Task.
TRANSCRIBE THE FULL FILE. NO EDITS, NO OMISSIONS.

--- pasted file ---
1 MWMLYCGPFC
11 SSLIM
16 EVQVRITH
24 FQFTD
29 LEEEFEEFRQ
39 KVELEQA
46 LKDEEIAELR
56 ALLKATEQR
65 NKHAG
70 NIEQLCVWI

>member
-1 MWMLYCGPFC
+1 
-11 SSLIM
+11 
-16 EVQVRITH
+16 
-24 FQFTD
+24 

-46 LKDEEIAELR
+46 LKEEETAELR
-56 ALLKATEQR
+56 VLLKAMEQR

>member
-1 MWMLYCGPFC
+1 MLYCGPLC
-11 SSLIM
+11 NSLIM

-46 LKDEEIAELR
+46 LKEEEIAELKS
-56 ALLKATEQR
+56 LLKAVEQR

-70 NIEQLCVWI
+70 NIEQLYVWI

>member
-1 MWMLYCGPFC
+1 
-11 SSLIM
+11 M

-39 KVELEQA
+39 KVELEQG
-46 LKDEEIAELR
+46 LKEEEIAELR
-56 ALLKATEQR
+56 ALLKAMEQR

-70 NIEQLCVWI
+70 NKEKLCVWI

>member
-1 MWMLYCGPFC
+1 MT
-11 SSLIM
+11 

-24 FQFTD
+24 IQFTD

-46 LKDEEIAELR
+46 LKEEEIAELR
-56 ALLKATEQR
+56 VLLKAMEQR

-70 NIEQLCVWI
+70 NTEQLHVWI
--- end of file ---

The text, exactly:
1 MWMLYCGPFC
11 SSLIM
16 EVQVRITH
24 FQFTD
29 LEEEFEEFRQ
39 KVELEQA
46 LKDEEIAELR
56 ALLKATEQR
65 NKHAG
70 NIEQLCVWI

>member
-1 MWMLYCGPFC
+1 
-11 SSLIM
+11 
-16 EVQVRITH
+16 
-24 FQFTD
+24 

-46 LKDEEIAELR
+46 LKEEETAELR
-56 ALLKATEQR
+56 VLLKAMEQR

>member
-1 MWMLYCGPFC
+1 MLYCGPLC
-11 SSLIM
+11 NSLIM

-46 LKDEEIAELR
+46 LKEEEIAELKS
-56 ALLKATEQR
+56 LLKAVEQR

-70 NIEQLCVWI
+70 NIEQLYVWI

>member
-1 MWMLYCGPFC
+1 
-11 SSLIM
+11 M

-39 KVELEQA
+39 KVELEQG
-46 LKDEEIAELR
+46 LKEEEIAELR
-56 ALLKATEQR
+56 ALLKAMEQR

-70 NIEQLCVWI
+70 NKEKLCVWI

>member
-1 MWMLYCGPFC
+1 MT
-11 SSLIM
+11 

-24 FQFTD
+24 IQFTD

-46 LKDEEIAELR
+46 LKEEEIAELR
-56 ALLKATEQR
+56 VLLKAMEQR

-70 NIEQLCVWI
+70 NTEQLHVWI